Creating strong but easy to remember unique passwords

This is now an old post with outdated information, you are much better off using a password manager such as Bitwarden

Are you also one who is always forgetting all of the different passwords you use? According to security experts we should use a unique, strong password for every account we have, but trying to remember them all is so difficult you either write them all down or use the same password for all of them.

This of course, makes your password extremely unsafe, if someone finds your list, or if one of the sites where you have an account is hacked your 'secure' user accounts are in jeopardy.

In the past I always used the same password for everything, until about 4 years ago when my PayPal account was hacked into. Luckily PayPal flagged my account activity as suspicious immediately and I lost no money, but it got me thinking about how I could create safe, strong but easy to remember unique passwords for all of my accounts without also having to write them all down.

My solution is very simple, and after using it for four years, I have not had a single account hacked since its implementation. The key to my method is a very strong unique 'Base' password, with a variation per user account.

For example, to create a strong base password I use things from my immediate environment or my past. Write down a number of things you always need to remember or things that have just always been stuck in your head, ie:

  • The first phone number you remembered
  • The registration number of your first or favorite car
  • The postcode of your best friend / first boyfriend/girlfriend

I could go on, but you get the basic idea…

To make the strong password I then take some of these details and make them into something new, here is a fictitious example:

My first car: Mazda Mx5, 1983 model
Its registration number: LX-TR-18
My first dog's name: Dino

Now create a Base password, using combinations of the above details, ie: MxTr1983OnId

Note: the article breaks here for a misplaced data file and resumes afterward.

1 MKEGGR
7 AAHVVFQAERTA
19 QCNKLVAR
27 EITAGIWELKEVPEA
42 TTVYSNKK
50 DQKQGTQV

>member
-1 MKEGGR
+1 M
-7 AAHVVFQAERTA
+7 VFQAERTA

To make this more secure you could change the '1' to a '!' and the '8' to an '&': MxTr!9&3OnId

(You could also use a 'Strong Password Generator', but this would be a little more difficult to remember)

Now you have a secure, easy to remember base password for yourself. The next step is to make a unique version of this password for every account you have, there are a number of possible ways to do this, the easiest is to integrate some details of the account name, or website name into your password.

For example, you could decide on integrating the first three letters of the account/website name or maybe the first and last letters into your base password, ie:

PayPal: payMxTr!98&OnId or pMxTr!98&OnIdl
Mastercard: masMxTr!98&OnId or mMxTr!98&OnIdd

As you can see, in the first password it's quite easy to see a pattern, at least easier than the second password. Make sure that your technique isn't too obvious, reversing the letters is one way of making it a little more difficult to decipher.

Of course you can decide on a completely different way of creating unique passwords from your 'strong' base password, it doesn't really matter how you decide to implement it. As long as you apply the same rules to each password you will have a strong, unique and difficult to crack password that is easy to remember.

author: Marc Arden

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